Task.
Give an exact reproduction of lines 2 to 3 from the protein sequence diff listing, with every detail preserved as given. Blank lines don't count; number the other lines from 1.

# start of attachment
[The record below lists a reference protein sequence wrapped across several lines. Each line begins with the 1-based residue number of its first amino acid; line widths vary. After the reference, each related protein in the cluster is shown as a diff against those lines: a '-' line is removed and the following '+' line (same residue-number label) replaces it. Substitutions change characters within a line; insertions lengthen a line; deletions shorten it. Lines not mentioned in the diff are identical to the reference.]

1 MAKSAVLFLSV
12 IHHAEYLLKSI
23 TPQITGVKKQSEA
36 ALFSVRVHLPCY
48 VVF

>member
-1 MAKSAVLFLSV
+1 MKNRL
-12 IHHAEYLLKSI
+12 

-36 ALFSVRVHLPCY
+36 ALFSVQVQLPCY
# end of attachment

1 MAKSAVLFLSV
12 IHHAEYLLKSI